C is circulation.
S is stability.
I is innovation.

The middle factor, innovation, is affected correlatively by the other factors and also by many other external conditions - name culture & law. Freer societies obviously encourage a greater capacity for innovation compared to more arbitrarily focused societies, as the dissemination of ideas are faced with less obstacles to overcome. People whose ideas are constrained by cultural norms (as seen now in the contemporary Islamic world) or governmental interference (as one can see in Modern China (where a greater volume of innovation has and still is being imported compared to the past) are hence in a more comfortable position to nurture and apply their ingenuity. If put into retrospect, governments are better suited to maintaining stability whilst the private sector is better suited to cultivating innovation/growth.

The only thing that would ensure great volumes of "circulation" between the two is an equitable & agreeable social contract between both public & private sector which ensures better redistribution of wealth (via expenditure and taxes) in return for alleviation of obstacles (whether social, cultural, judicial or even geographical) which would affect the private sectors potential path to prosperity, namely through maintaining order & stability as well as developing the necessary infrastructure to ensure the maintenance of the private sector (e.g. educations, roads and so-on so-forth). Placing too much responsibility in the hands of the private sector, as with the public sector; upsets the social balance and the factors that come with it that ensure growth.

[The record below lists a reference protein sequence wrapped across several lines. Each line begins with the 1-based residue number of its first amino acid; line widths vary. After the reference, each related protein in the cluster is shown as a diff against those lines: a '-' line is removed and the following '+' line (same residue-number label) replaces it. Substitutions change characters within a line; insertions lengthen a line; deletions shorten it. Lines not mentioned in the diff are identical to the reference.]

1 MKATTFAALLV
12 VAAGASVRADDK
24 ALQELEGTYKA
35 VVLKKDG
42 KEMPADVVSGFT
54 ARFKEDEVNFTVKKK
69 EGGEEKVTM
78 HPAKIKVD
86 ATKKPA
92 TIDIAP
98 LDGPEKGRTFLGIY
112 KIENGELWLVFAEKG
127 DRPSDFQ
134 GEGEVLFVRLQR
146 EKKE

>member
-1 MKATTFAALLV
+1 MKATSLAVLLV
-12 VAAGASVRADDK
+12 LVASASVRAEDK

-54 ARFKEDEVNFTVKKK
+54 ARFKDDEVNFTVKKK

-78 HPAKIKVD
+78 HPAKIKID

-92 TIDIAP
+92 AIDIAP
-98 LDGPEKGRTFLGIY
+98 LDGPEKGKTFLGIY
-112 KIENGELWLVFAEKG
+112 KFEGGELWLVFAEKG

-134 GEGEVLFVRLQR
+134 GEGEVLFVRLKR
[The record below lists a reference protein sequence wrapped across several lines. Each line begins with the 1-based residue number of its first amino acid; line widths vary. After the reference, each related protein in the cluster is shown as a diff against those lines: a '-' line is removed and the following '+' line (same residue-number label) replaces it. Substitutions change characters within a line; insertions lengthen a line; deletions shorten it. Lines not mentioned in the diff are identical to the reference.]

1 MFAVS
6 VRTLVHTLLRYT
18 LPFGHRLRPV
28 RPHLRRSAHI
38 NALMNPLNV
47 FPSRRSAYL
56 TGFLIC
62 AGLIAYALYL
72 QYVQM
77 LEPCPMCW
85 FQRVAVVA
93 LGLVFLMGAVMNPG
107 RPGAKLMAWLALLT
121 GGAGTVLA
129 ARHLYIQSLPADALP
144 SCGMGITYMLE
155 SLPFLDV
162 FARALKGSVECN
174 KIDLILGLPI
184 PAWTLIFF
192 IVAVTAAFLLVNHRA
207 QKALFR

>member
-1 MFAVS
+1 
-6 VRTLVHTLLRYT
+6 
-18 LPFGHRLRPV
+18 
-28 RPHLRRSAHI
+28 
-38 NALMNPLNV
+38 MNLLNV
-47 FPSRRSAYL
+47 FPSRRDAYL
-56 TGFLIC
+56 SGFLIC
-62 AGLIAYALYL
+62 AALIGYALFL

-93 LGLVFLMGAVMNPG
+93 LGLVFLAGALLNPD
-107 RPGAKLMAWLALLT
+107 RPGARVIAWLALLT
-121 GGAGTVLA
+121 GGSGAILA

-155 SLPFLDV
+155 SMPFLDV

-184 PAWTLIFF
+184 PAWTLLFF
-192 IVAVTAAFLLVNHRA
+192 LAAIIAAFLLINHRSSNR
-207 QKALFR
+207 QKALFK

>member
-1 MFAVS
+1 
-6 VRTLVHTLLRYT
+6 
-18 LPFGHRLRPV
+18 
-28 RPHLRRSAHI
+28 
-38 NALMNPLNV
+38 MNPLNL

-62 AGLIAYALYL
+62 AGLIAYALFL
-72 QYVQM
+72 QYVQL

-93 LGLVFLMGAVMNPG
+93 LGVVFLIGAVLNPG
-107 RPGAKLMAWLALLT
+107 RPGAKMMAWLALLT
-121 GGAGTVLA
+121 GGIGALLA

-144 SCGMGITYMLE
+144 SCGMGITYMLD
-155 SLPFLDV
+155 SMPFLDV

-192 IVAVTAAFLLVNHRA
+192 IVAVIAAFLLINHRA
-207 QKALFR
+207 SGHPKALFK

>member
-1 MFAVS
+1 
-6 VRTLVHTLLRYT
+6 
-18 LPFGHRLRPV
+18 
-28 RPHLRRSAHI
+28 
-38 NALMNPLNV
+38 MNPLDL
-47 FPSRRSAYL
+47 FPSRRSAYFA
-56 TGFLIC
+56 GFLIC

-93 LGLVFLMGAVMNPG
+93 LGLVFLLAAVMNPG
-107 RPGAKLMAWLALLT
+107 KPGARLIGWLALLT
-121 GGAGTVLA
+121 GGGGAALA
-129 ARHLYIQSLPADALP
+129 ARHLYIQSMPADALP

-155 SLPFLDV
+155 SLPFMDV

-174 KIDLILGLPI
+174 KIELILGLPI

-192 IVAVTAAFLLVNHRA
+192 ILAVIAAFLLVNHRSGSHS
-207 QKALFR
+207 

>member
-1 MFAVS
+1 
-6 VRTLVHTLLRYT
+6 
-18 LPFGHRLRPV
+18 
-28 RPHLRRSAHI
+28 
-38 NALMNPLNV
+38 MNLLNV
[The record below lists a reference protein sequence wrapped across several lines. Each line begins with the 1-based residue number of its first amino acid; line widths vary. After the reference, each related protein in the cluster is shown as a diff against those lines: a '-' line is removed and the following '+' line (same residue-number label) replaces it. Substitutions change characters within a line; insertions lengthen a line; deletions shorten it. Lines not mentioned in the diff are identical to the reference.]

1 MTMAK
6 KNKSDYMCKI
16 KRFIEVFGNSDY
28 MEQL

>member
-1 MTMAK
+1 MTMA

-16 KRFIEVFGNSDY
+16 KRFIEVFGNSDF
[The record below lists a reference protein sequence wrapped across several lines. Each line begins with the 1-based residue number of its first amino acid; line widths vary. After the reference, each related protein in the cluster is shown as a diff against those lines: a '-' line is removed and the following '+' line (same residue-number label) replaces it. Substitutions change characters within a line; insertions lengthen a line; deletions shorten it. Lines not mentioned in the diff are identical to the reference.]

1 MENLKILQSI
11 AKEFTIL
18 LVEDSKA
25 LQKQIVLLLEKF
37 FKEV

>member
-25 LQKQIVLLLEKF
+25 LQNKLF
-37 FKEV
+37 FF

Hence if you tip the balance in a system more towards one side or another, it will adversely affect socio-economic growth. Therefore greatly tipping society to one particular side, whether it be totalitarianism or anarchy - will lead to utter stagnation - as the former would affect innovation whilst the latter would affect stability. The assumption that economic, political, environmental or even philosophical laws & formulas are written in stone is completely incorrect simply due to the fact the human beings are flawed and that all human knowledge is simply the summary of our own perceptions. So really the only "invisible hand" when it comes to economics is really humanity itself, as it is by our own inherent ingenuity and innovation that alone drives socio-economic growth.


RE: Decreasing taxes = higher debt - VineFynn - 19.08.2016 09:23

I guess it depends where you are on the laffer curve. And whether you're using really distortionary taxes or not.

I'm not sure that it matters if sector productivity has become divorced from household income for a given proportion of labour income. What matters is if labour productivity has become divorced from household income for a given proportion of labour income.